The World and Everything in It: April 25, 2023 | WORLD
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The World and Everything in It: April 25, 2023


WORLD Radio - The World and Everything in It: April 25, 2023

Analysis of the Supreme Court’s emergency ruling on mifepristone; polyamory recognized in Massachusetts towns; and a family seeking to have children encounters surprising physical and emotional suffering. Plus: a zoo hiring seagull deterrents, commentary from John Wilsey, and the Tuesday morning news

Police and local residents load the exhumed bodies of victims of a religious cult into the back of a truck in the village of Shakahola, near the coastal city of Malindi, in southern Kenya Sunday, April 23, 2023. AP Photo

PREROLL: The World and Everything in It is made possible by listeners like us. My name is Maggie Bales and I hail from Knoxville, Tennessee, at the foot of the beautiful Smoky Mountains where I reside with my wonderful husband of 44 years. I am mom to three amazing children and their equally amazing spouses, and Gram to nine terrific grands. Beginning my day with this podcast is as energizing as that morning cup of coffee. I hope you enjoy today’s program. 

MARY REICHARD, HOST: Good morning!

The Supreme Court decided to keep an abortion drug on the market while lower courts hear a case against the Food and Drug Administration. We’ll talk about what this means for pro-lifers.

NICK EICHER, HOST: Also, some cities take steps to redefine marriage yet again. This time to recognize 3 to 6 adults as being in a single marriage.

Plus, building a family God’s way sometimes comes with unexpected grief and sorrow. We’ll hear how one family handled the pain and found hope.

LAURA SUTTON: I still believed God, I knew God was there. I knew he was sovereign, and in control of every single one of these details. But for the first time in my life, God did not feel good.

And commentary on the life of the late Charles Stanley.

REICHARD: It’s Tuesday, April 25th. This is The World and Everything in It from listener-supported WORLD Radio. I’m Mary Reichard.

EICHER: And I’m Nick Eicher. Good morning!

REICHARD: Time now for news with Kent Covington.

KENT COVINGTON, NEWS ANCHOR: Sudan » The U.S. government is working to get Americans safely out of worn-torn Sudan.

National security adviser Jake Sullivan:

JAKE SULLIVAN: We have deployed US intelligence, surveillance, and reconnaissance to support land evacuation routes, which Americans are using.

But he said there are no U.S. troops on the ground.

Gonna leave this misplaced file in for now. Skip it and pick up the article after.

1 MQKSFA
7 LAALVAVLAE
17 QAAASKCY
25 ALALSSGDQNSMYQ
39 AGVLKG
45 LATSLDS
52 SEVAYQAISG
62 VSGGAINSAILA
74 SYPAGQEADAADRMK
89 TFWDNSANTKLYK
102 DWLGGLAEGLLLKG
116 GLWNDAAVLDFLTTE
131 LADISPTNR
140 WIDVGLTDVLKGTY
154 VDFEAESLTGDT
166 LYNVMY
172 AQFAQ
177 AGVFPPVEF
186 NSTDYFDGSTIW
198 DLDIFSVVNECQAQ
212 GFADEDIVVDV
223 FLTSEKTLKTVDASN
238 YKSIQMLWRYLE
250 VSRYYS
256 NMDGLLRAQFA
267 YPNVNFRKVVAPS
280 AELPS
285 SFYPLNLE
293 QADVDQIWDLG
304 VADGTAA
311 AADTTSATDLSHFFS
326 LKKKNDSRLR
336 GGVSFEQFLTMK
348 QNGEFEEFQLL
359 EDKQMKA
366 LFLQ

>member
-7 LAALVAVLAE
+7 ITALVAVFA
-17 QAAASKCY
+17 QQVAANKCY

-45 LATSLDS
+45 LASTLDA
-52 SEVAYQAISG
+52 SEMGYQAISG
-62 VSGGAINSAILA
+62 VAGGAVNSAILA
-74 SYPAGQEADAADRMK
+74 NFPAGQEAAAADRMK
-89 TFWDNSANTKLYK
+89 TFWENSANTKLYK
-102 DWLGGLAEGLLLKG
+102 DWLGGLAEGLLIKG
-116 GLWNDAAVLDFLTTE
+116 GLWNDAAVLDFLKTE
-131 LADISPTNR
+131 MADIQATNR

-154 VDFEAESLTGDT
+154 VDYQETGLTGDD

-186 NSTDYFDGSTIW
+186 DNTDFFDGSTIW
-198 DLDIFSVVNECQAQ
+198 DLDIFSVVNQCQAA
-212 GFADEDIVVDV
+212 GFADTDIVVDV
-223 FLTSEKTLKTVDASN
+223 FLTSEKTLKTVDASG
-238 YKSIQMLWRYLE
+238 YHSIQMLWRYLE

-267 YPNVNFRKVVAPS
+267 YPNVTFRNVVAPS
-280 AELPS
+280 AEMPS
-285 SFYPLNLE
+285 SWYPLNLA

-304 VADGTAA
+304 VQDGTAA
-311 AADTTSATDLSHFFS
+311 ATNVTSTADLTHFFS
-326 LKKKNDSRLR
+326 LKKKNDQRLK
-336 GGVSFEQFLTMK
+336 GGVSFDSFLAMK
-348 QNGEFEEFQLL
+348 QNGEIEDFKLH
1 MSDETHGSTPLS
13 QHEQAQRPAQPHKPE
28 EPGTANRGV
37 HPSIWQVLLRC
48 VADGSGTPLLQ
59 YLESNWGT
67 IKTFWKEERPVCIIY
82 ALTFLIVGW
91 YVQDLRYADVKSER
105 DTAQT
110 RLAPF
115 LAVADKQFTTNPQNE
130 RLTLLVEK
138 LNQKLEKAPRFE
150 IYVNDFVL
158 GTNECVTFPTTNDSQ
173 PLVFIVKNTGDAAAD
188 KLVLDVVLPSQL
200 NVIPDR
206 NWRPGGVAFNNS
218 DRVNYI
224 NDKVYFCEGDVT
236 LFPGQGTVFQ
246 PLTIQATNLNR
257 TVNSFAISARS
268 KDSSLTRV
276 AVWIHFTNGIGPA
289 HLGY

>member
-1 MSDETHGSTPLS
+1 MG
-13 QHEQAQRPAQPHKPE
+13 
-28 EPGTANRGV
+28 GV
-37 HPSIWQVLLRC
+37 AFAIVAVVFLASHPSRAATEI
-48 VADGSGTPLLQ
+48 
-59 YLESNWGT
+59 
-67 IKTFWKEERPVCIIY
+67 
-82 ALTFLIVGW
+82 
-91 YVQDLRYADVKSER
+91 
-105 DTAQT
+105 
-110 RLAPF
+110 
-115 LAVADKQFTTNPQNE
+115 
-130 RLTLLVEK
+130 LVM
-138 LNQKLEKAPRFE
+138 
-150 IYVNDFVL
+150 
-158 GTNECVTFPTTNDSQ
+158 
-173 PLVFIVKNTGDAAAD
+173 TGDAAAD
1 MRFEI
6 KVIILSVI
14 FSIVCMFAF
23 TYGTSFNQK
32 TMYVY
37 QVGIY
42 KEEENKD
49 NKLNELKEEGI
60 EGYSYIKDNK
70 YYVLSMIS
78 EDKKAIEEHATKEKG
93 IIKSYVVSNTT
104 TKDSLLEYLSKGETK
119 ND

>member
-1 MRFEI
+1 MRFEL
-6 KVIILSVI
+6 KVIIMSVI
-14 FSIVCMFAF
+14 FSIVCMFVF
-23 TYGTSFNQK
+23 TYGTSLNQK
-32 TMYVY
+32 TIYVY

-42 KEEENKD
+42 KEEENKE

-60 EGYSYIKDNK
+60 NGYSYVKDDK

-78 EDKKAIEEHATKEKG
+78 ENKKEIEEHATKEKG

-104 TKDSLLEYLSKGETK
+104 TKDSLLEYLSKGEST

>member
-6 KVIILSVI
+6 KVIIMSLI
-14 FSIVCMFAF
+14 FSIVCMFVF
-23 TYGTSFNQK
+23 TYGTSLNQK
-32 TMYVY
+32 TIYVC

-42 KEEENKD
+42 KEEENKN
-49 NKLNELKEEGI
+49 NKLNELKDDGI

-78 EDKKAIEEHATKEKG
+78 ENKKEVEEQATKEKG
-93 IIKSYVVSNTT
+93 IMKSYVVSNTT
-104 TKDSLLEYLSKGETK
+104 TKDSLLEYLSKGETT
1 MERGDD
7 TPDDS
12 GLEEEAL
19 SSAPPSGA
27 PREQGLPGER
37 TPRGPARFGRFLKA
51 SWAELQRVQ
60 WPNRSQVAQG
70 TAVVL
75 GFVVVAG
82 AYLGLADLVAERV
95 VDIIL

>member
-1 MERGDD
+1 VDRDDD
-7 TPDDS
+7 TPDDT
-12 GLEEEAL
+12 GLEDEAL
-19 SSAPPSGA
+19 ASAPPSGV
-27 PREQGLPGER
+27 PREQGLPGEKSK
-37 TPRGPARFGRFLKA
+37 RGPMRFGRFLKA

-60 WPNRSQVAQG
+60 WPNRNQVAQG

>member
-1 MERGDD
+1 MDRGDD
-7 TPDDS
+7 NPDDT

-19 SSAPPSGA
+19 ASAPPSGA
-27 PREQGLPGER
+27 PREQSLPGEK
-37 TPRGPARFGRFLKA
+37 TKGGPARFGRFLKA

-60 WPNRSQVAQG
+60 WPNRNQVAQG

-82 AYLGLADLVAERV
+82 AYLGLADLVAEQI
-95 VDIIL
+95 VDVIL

Pentagon spokesman, Brigadier General Pat Ryder said the US is also deploying naval assets off the coast of Sudan.

PAT RYDER: The idea here is to have these capabilities offshore available should we need, for example, to transport citizens to another location, should we need to provide medical care, those kinds of things.

Foreign governments have airlifted hundreds of their diplomats and others to safety.

The country has spiraled into chaos amid fighting between rival generals vying for control of Sudan.

Biden » President Biden is reportedly expected to announce a reelection bid this week, possibly as soon as today. WORLD’s Josh Schumacher has more.

JOSH SCHUMACHER: On Monday, Biden told reporters—quote—“I told you I’m planning on running.” And he added, “I’ll let you know real soon.”

So far, only self-help author Marianne Williamson and Robert F. Kennedy Jr. are mounting challenges to Biden. And the Democratic National Committee plans to give the president a clear path to the nomination.

But the general election could prove tougher. Recent separate polls by Harvard-Harris and the Wall Street Journal suggest voters would prefer either former President Trump or Florida Gov. Ron DeSantis to another Biden term.

If reelected, the nation’s oldest president would remain in office until age 86.

For WORLD, I’m Josh Schumacher.

Carlson, Lemon departures » Two of the most recognizable figures in cable news are out of a job.

Fox News announced Monday that it has parted ways with top-rated host Tucker Carlson.

ROBERT THOMPSON: This was a big surprise.

Professor Robert Thompson is director of the Center for Television and Pop Culture at Syracuse University.

THOMPSON: One of their big money-makers now being kicked to the curb. At the same time, they’re having to shell out an enormous amount of money to Dominion voters.

Fox News will pay nearly 800 million dollars to settle a defamation lawsuit with Dominion Voting Systems. Dominion sued Fox after coverage on Carlson’s program suggested the company rigged its voting machines against former President Donald Trump.

Also on Monday, CNN fired longtime host Don Lemon weeks after he made a sexist comment about Republican presidential candidate Nikki Haley.

Sen. Kennedy attack » Utah Republican State Senator Mike Kennedy is speaking out after his house was vandalized, apparently by pro-LGBT activists.

That came after he sponsored a bill to protect minors from gender transition procedures. The governor signed it into law earlier this year.

MIKE KENNEDY: These violent messages were left on my garage door, and you'll notice that their blood red dripping blood red spray paint, which I find to be frankly shocking. And this is an effort to silence me and I will not be silenced.

The messages were signed with a term for people who identify as transgender.

Kennedy said even his political opponents have come forward to condemn the violence. The LGBT advocacy group Equality Utah, also condemned the attack.

China ex-Soviet remarks » China’s Foreign Ministry is walking back remarks by a top Chinese official.

Global leaders began grilling Beijing after the Chinese ambassador to France said ex-Soviet Baltic states don’t have independent status under international law.